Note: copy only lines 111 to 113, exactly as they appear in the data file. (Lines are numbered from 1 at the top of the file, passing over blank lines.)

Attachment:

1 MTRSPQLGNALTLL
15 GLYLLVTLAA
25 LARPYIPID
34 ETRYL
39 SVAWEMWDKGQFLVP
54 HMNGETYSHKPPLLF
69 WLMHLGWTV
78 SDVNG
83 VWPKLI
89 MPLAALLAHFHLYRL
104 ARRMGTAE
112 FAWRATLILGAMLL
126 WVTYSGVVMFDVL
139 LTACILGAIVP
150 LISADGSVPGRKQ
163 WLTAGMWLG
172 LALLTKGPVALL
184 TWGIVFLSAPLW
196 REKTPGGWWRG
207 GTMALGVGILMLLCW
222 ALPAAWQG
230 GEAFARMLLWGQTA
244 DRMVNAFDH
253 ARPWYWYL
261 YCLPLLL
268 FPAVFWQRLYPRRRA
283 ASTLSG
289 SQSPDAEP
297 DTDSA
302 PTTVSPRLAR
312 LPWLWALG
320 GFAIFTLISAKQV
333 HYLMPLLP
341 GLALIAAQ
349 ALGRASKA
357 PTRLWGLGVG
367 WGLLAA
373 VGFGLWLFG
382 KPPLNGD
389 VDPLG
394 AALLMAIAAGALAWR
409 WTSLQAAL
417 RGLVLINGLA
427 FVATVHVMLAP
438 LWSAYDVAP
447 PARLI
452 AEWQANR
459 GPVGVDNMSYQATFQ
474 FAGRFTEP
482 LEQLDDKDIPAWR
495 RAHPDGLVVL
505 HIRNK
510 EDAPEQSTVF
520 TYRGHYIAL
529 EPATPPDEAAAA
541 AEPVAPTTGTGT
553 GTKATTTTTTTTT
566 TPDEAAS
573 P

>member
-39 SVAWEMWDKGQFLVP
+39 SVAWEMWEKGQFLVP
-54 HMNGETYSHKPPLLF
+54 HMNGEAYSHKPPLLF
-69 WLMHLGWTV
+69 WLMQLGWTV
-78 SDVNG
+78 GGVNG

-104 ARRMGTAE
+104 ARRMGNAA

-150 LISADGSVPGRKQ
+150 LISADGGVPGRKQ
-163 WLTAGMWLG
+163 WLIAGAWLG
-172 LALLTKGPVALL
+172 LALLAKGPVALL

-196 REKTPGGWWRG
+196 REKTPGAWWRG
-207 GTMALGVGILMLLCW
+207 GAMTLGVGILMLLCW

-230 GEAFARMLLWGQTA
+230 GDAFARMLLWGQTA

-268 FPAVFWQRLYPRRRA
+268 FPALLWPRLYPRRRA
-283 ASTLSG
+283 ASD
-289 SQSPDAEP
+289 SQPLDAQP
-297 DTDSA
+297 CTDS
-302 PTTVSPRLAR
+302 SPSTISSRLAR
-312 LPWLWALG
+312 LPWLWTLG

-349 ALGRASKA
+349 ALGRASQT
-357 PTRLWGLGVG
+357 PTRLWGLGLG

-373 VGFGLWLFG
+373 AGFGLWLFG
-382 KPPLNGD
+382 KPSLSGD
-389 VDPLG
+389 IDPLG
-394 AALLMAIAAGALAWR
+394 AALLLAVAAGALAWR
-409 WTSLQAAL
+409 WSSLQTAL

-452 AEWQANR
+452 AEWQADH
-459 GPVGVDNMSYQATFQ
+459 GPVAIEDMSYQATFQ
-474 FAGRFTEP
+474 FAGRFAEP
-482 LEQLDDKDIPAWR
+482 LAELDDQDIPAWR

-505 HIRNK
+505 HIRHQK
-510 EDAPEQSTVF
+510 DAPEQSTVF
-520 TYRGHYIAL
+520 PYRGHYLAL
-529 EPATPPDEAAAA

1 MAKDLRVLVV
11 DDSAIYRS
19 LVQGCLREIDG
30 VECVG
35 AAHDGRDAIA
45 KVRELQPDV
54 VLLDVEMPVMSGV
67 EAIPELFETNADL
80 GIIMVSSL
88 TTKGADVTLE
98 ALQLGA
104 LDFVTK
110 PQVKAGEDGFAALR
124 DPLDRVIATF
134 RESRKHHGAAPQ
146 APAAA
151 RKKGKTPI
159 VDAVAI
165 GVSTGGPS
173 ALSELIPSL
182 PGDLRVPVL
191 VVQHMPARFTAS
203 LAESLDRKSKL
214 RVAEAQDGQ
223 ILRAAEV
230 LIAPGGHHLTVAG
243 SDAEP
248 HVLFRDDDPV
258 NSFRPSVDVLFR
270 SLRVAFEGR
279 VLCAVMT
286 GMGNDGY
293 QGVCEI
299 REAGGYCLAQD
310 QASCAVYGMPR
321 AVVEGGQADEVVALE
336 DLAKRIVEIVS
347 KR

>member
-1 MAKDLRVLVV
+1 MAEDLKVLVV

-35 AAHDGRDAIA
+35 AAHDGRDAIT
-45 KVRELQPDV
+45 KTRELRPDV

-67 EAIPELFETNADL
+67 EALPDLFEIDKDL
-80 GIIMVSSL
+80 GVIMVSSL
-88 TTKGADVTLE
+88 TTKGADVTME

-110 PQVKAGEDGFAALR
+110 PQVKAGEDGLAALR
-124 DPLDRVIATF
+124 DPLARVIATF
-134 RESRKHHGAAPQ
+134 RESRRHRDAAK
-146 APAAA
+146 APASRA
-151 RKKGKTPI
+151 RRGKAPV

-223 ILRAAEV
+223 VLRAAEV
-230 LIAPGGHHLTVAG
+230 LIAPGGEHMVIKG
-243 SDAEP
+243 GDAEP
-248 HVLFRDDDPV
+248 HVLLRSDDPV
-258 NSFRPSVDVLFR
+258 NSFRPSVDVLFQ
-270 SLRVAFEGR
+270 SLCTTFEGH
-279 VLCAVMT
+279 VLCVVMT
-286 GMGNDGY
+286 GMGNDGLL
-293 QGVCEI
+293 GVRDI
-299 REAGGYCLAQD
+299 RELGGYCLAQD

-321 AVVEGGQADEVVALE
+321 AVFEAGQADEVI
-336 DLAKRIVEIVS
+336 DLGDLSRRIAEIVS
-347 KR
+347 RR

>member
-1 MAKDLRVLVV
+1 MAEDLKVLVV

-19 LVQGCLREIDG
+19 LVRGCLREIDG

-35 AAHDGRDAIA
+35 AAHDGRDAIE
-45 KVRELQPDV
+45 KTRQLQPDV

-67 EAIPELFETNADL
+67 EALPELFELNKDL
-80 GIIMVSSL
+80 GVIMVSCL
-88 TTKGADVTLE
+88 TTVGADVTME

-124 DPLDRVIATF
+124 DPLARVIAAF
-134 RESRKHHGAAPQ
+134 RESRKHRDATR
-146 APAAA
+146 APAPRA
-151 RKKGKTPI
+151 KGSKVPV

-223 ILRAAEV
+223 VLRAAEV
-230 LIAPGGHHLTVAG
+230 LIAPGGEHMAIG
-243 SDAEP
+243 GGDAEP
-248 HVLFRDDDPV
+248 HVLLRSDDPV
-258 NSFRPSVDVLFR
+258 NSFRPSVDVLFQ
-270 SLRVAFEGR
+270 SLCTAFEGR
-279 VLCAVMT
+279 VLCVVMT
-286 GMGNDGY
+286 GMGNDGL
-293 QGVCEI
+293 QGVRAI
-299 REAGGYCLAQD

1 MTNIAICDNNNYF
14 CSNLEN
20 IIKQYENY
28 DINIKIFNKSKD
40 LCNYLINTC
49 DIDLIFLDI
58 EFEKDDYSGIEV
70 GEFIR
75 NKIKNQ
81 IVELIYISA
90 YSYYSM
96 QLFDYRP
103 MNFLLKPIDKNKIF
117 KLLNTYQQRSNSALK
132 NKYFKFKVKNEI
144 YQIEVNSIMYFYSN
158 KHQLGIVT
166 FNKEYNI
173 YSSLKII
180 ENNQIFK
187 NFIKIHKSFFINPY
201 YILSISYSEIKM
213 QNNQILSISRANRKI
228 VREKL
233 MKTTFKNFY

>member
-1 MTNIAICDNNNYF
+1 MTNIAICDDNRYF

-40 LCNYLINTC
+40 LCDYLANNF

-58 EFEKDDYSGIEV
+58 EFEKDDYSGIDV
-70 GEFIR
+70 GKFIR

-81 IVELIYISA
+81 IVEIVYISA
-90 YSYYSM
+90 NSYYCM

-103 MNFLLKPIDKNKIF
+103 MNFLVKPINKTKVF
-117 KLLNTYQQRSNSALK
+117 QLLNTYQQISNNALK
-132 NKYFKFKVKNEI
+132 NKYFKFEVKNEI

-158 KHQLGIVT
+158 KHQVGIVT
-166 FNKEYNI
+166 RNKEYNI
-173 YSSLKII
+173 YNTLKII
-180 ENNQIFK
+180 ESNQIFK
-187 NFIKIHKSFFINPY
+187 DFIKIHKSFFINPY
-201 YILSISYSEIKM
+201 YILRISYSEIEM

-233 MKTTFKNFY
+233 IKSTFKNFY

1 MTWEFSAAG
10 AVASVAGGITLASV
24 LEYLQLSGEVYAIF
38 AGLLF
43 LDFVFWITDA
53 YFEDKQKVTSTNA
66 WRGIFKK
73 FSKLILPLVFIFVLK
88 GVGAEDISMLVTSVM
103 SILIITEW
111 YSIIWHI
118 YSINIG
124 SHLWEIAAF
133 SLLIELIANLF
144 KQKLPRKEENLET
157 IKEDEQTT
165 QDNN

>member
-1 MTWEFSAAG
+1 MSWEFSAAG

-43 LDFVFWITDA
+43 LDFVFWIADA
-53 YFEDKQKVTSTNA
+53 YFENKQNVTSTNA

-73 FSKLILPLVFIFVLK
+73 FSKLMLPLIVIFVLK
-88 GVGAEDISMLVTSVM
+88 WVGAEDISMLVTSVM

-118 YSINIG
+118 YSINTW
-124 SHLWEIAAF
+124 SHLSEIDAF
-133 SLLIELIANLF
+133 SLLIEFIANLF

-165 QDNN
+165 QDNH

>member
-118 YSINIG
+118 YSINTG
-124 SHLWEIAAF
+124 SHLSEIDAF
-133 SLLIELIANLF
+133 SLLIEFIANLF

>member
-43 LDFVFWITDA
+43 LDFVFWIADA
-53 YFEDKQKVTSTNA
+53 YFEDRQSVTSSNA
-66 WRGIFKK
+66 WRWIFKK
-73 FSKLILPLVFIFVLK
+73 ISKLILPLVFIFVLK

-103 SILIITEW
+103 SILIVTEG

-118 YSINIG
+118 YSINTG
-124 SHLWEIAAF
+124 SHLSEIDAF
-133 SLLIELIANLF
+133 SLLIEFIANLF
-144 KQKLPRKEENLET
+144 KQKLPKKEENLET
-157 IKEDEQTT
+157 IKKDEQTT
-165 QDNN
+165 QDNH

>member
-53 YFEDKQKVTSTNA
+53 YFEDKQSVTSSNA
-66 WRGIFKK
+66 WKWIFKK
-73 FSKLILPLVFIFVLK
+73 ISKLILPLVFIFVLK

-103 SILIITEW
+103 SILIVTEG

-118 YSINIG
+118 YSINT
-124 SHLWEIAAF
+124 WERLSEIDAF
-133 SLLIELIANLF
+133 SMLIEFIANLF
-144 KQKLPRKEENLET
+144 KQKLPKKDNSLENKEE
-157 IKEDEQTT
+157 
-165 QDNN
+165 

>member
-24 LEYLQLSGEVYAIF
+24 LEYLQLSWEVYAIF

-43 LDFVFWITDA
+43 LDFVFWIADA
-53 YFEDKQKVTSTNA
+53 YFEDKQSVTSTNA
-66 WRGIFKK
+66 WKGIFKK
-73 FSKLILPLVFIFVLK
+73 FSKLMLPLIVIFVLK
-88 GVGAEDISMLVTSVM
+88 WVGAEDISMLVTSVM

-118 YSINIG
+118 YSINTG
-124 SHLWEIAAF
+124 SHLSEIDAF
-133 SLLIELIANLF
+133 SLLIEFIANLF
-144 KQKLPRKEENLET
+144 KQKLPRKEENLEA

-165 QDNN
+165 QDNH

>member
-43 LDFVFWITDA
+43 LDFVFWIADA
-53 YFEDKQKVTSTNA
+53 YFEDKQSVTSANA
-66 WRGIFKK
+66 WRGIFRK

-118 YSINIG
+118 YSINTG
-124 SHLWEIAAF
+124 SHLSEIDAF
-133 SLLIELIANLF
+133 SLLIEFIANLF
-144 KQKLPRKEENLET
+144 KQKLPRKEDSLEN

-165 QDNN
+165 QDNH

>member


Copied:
-459 GPVGVDNMSYQATFQ
+459 GPVAIEDMSYQATFQ
-474 FAGRFTEP